1. Computers
  2. Display Drivers
  3. Graphics Cards
  4. Memory
  5. Motherboards
  6. Processors
  7. Software
  8. Storage
  9. Operating Systems


Facebook RSS Twitter Twitter Google Plus


Phoronix Test Suite

OpenBenchmarking.org

Wayland Support For Pinging, Fading Clients

Wayland

Published on 16 April 2012 01:44 PM EDT
Written by Michael Larabel in Wayland
8 Comments

Patches were published today that introduce pinging support for Wayland clients, in an attempt to determine if a client is dead or alive. Should a client not respond to the ping request, the Wayland client's surface is faded-out.

Hitting the Wayland mailing list were a set of patches by Scott Moreau that introduce a ping event for Wayland as well as support for setting the brightness and saturation for the surface shader.

The basic premise is that the Wayland compositor can ping clients and if the client doesn't respond to that ping request with a pong, to the point that a time-out is reached, that application is likely hung. If a Wayland client is determined to be hung, the surface (interface) can faded via adjusting the saturation and brightness to indicate the hang to the end-user. If the client later begins to respond, the action can be undone.

This has long been a Wayland TODO action item. A simple set of three patches provided this support. There hasn't been any developer comments on the patch-set so far, but it's fairly straightforward.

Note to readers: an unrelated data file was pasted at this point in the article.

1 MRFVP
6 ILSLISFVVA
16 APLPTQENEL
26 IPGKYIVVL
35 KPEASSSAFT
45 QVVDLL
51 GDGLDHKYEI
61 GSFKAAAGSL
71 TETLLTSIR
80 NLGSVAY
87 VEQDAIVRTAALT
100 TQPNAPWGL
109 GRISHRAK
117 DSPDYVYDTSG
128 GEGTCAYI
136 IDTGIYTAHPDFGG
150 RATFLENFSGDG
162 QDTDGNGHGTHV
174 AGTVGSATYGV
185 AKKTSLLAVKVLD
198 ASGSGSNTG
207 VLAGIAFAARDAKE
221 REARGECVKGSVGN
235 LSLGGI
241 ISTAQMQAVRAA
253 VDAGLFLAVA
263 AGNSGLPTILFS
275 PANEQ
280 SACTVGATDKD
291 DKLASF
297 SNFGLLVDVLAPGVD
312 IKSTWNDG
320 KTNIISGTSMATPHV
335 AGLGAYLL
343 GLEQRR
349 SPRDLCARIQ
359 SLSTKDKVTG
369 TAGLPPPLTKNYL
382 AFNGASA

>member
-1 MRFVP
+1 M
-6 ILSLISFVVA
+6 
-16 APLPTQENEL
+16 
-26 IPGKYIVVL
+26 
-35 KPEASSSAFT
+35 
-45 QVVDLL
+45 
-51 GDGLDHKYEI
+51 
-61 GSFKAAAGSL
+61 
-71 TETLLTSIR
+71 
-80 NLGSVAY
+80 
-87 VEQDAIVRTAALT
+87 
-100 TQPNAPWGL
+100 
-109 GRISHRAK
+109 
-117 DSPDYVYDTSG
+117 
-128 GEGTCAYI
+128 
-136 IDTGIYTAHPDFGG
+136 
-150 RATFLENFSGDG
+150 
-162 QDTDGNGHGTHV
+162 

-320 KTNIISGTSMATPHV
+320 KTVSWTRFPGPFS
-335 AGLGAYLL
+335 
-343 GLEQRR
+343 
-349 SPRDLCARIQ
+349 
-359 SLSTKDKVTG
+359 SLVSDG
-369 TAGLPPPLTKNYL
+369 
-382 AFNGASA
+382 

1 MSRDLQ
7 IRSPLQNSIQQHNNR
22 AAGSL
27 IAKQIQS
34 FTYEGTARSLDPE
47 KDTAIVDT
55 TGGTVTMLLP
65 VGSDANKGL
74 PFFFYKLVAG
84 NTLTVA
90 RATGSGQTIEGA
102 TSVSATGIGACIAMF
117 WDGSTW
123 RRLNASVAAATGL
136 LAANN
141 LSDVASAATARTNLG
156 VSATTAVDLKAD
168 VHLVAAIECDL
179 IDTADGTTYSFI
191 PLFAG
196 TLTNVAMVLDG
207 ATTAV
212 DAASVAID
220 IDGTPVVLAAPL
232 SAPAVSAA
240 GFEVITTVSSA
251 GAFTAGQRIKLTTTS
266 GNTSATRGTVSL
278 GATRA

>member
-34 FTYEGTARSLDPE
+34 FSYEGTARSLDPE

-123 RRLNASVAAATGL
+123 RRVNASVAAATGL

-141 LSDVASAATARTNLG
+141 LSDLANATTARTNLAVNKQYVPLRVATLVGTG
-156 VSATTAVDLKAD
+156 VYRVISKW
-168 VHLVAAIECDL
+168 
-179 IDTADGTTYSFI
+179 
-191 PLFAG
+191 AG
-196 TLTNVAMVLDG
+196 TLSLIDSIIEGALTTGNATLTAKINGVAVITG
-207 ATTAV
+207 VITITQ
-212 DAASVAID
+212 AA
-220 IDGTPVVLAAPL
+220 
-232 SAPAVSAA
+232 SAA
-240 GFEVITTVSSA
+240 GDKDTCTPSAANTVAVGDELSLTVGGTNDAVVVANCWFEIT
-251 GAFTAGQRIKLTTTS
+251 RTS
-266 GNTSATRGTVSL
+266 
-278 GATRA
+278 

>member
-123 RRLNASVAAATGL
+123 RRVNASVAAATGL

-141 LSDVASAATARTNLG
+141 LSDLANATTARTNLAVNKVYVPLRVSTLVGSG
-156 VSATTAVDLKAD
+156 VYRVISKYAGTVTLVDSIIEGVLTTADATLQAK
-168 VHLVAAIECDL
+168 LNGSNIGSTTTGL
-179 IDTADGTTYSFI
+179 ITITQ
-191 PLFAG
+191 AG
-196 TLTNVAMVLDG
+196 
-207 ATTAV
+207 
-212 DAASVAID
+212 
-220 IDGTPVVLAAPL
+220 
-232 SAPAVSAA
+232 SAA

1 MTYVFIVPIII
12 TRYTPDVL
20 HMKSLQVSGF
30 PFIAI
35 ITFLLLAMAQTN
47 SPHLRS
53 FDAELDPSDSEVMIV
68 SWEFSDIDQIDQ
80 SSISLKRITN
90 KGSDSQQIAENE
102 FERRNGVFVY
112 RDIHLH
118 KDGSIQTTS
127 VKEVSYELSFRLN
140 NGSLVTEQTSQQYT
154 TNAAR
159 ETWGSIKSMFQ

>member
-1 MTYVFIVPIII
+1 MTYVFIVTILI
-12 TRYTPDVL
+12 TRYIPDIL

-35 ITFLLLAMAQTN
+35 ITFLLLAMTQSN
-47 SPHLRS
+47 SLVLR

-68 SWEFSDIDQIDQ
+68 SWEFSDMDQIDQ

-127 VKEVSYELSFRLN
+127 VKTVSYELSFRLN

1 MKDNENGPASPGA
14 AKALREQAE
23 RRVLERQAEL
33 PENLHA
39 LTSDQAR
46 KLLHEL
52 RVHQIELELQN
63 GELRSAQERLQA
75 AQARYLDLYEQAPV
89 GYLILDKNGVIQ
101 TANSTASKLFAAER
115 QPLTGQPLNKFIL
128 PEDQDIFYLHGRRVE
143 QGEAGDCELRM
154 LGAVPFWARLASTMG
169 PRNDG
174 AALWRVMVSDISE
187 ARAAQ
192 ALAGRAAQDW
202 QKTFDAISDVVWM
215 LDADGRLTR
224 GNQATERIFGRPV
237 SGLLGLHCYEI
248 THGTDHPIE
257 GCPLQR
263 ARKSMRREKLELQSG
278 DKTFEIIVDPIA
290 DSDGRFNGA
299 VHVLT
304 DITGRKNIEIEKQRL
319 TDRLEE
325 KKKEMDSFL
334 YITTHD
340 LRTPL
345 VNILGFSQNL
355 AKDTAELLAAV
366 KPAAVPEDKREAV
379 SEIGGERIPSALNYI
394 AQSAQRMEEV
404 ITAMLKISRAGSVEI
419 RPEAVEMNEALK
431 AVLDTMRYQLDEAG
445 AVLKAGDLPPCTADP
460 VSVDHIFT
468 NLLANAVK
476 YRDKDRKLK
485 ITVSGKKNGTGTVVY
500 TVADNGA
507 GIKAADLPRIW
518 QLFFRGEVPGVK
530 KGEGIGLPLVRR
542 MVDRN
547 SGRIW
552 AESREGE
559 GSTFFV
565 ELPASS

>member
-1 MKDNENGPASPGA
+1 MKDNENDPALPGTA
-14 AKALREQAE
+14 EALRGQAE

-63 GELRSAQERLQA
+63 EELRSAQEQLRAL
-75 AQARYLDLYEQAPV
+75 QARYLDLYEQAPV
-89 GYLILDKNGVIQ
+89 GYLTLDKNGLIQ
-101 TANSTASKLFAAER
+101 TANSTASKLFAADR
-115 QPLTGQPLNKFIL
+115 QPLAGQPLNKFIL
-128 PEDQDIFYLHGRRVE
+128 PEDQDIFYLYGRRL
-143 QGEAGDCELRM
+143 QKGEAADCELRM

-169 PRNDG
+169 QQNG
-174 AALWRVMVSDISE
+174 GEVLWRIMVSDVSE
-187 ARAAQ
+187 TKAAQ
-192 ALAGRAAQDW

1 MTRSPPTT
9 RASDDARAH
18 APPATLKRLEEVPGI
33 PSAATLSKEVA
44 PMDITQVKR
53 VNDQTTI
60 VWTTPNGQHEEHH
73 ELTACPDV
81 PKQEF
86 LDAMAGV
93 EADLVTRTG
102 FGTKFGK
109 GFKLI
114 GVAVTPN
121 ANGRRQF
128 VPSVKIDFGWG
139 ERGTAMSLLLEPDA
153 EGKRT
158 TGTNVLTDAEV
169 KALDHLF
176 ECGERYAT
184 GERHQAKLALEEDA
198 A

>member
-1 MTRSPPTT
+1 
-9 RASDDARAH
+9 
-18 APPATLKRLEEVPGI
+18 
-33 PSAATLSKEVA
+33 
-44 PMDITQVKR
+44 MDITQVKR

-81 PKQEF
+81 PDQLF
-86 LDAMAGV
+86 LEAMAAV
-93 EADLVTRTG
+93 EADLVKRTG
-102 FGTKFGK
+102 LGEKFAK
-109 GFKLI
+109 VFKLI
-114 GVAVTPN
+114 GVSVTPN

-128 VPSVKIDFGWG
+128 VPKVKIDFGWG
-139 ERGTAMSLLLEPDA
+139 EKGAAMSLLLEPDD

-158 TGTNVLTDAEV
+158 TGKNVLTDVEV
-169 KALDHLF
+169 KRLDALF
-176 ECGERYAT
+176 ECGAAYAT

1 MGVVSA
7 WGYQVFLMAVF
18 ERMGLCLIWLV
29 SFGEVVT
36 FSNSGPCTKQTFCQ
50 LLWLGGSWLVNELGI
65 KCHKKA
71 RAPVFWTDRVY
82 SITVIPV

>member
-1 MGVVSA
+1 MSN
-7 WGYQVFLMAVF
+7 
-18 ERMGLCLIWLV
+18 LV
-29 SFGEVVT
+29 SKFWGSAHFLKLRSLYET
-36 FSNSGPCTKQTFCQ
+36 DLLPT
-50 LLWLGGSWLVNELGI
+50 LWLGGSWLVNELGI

Meanwhile, there's still a lot of other activities going on with Wayland as summarized earlier this month.

About The Author
Michael Larabel is the principal author of Phoronix.com and founded the web-site in 2004 with a focus on enriching the Linux hardware experience and being the largest web-site devoted to Linux hardware reviews, particularly for products relevant to Linux gamers and enthusiasts but also commonly reviewing servers/workstations and embedded Linux devices. Michael has written more than 10,000 articles covering the state of Linux hardware support, Linux performance, graphics hardware drivers, and other topics. Michael is also the lead developer of the Phoronix Test Suite, Phoromatic, and OpenBenchmarking.org automated testing software. He can be followed via and or contacted via .
Latest Linux Hardware Reviews
  1. Intel Xeon E5-1680 v3 & E5-2687W v3 Compared To The Core i7 5960X On Linux
  2. Intel 120GB 530 Series SSD Linux Performance
  3. Btrfs/EXT4/XFS/F2FS RAID 0/1/5/6/10 Linux Benchmarks On Four SSDs
  4. AMD's Windows Catalyst Driver Remains Largely Faster Than Linux Drivers
Latest Linux Articles
  1. NVIDIA vs. Nouveau Drivers With Linux 3.18 + Mesa 10.4-devel
  2. Is The Open-Source NVIDIA Driver Fast Enough For Steam On Linux Gaming?
  3. Linux 3.18 File-System Performance Minimally Changed But Possible Regressions
  4. AMD Radeon Gallium3D Is Catching Up & Sometimes Beating Catalyst On Linux
Latest Linux News
  1. VirtualBox 4.3.20 Arrives, Still No Sign Of VirtualBox 4.4
  2. Scientific Linux 6.6 vs. Scientific Linux 7.0 Benchmarks
  3. Qualcomm Looks To Get Into The ARM Server Business
  4. HHVM 3.4 Adds New Features, Support
  5. More Radeon Driver Changes Queued For Linux 3.19
  6. Unigine 2.0 Alpha 2 Adds C# Support
  7. FFmpeg Is Returning To Ubuntu With 15.04 Release
  8. Linux Version Of Civilization: Beyond Earth Still Coming Along
  9. Yahoo To Become Default Search Provider For Firefox
  10. Better Fan Control Support Coming To The Open-Source Radeon Driver
Latest Forum Discussions
  1. Updated and Optimized Ubuntu Free Graphics Drivers
  2. Debian Developer Resigns From The Systemd Maintainership Team
  3. Debian Init System Coupling Vote Results
  4. Ubuntu Developers Still Thinking What To Do About Adobe Flash Support
  5. How to get rid of Linux
  6. how to configure module phoromatic ?
  7. Major Performance Breakthrough Discovered For Intel's Mesa Driver
  8. Script for Fan Speed Control